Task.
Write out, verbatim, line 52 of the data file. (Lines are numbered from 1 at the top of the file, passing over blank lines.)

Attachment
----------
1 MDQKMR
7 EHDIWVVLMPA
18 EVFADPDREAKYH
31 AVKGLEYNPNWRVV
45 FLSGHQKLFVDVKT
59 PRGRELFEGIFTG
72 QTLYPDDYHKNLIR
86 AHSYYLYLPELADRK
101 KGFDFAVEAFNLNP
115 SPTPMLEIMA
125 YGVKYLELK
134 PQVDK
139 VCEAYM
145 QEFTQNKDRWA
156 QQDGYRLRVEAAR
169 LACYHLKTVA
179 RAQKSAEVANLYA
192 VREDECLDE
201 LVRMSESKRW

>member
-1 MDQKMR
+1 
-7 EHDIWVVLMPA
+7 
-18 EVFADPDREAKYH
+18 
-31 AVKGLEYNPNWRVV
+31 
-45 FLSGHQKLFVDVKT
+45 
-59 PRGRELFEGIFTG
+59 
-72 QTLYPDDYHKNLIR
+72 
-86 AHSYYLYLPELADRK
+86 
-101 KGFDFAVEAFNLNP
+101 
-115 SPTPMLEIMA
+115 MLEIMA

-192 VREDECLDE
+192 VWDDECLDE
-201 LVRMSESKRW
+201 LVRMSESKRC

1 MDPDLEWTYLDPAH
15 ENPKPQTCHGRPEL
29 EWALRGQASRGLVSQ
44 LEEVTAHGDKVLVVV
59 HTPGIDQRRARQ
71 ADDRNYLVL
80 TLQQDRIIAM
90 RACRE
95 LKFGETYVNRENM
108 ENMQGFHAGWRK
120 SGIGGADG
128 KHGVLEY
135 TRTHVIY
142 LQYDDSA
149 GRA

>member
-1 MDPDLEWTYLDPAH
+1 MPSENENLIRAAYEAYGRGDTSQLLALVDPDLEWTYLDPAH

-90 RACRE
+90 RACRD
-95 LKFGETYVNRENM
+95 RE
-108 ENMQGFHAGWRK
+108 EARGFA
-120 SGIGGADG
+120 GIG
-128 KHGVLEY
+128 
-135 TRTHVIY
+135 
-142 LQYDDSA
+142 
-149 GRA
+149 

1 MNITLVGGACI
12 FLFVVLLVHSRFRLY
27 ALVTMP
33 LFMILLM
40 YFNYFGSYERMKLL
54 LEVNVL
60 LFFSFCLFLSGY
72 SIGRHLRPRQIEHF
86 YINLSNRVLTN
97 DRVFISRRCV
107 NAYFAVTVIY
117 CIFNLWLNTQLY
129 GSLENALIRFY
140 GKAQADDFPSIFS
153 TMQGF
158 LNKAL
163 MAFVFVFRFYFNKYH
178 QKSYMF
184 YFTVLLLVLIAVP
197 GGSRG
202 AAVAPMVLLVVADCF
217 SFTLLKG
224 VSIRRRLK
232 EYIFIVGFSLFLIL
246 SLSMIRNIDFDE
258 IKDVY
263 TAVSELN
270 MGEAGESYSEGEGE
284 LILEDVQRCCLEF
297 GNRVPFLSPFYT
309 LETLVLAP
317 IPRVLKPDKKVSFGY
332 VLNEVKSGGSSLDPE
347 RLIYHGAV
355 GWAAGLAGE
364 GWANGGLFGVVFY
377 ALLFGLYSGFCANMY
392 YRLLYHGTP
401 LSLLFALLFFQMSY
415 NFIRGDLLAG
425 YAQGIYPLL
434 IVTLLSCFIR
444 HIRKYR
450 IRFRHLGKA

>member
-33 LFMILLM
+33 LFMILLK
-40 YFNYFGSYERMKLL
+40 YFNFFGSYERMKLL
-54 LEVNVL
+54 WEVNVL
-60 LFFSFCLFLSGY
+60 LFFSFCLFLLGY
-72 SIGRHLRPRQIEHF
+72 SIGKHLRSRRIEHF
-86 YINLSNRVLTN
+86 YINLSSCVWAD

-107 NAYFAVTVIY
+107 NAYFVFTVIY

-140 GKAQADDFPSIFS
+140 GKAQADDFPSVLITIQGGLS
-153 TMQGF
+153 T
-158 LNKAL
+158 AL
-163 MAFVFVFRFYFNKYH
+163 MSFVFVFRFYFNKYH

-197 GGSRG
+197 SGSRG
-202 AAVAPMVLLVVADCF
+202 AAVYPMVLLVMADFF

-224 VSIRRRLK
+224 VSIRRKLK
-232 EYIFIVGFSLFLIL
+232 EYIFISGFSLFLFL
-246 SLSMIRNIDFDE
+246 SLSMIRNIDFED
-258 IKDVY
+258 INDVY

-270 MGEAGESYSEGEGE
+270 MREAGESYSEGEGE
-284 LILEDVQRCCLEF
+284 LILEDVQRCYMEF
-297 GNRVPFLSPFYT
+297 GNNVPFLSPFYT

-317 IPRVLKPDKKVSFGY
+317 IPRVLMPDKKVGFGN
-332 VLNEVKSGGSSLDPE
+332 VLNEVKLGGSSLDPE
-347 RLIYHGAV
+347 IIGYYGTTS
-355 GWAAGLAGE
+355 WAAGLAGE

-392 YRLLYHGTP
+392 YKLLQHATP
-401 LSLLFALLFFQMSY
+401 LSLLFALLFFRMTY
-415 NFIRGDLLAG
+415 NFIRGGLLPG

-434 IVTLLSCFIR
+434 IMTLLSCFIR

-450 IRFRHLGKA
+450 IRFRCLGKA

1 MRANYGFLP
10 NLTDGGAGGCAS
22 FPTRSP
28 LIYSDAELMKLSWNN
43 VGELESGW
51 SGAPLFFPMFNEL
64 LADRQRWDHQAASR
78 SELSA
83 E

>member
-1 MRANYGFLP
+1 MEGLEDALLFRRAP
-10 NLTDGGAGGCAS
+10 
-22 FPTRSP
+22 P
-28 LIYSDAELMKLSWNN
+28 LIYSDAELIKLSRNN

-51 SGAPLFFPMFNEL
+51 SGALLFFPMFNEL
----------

90 RACRE